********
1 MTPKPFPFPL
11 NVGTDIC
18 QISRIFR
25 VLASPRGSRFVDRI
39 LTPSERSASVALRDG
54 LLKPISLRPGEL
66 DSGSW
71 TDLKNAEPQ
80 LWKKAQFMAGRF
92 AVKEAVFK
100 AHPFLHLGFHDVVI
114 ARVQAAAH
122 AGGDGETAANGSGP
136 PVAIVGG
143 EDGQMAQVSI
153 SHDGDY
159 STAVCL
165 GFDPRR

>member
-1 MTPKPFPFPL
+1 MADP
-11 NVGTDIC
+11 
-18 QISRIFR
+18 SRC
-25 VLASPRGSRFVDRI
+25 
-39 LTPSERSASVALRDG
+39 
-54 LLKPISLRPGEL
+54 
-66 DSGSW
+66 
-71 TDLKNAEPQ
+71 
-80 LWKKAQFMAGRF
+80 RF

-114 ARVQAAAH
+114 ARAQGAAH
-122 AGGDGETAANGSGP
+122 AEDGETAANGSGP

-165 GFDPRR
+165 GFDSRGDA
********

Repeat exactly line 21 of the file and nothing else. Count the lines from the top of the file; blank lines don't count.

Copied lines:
+1 MADP